Monday, August 16, 2010

I Would Prefer a Mayor Who Doesn't Want to Go to Jail

We are having mayoral campaigns soon in D.C. One big issue for this locality is "Taxation without Representation."

We want Congressional seats and for our primaries to count for something. The Founding Fathers were afraid I think that D.C. would become a huge courtier's paradise, with people constantly seeking to influence the President and Congress locally as they went to parties or picnics. They were trying to avoid excessive local-ness of interest.

Perhaps they sensed that the United States really would be this vast continental stretch. Or perhaps it was related somewhat to the slave question. Or perhaps the jealousy of those in outlying sections of the original 13 states, who feared the U.S. would become the United Colonies of Whatever Virginia Wanted.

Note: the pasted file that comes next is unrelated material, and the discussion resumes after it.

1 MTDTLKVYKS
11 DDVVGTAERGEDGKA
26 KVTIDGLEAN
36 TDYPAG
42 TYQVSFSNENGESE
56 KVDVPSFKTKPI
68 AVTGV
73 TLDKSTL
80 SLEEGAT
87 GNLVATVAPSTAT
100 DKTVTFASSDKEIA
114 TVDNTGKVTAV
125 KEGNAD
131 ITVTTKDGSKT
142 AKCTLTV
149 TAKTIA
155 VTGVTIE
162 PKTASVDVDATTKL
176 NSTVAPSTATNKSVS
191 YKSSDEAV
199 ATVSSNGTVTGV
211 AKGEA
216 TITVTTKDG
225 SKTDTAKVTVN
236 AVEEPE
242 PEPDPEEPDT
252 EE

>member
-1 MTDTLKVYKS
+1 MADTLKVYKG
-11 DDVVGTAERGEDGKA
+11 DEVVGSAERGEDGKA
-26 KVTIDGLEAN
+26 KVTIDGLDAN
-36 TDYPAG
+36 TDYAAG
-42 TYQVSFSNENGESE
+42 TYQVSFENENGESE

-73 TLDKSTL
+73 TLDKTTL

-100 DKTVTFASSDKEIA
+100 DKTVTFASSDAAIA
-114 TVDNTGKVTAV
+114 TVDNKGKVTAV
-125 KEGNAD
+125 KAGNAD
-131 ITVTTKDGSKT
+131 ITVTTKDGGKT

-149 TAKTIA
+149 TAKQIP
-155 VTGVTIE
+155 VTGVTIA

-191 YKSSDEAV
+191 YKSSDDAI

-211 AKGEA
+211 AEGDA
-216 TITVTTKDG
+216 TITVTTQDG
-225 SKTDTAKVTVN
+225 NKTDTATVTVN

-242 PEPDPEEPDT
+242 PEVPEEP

But it hasn't worked out that D.C. is courtier-central in the way that voting would make a difference. It IS courtier-central, but voting is the least of it. The courting goes on with lobbies, not votes. Most of those elected come from far away. Many of those courted are administrators who are not touched by the electoral process. In the meantime, DC has a voting electorate that has often been ignored. Since most of them believe in the power of government or are somehow attached to it, they get really exercised about having their opinion ignored. LOL. 

And then there are the traditionally disenfranchised. The people who stick with DC are not the middle class or upper class who come for the courting. They are the poor and those who serve the bigwigs their coffee in the morning. Everybody else is very temporary.

So right now, we have a candidate running for mayor who says he would commit "acts of civil disobedience" in order to protest DC's unrepresented status. At which time, he would be arrested, and it would be a good thing.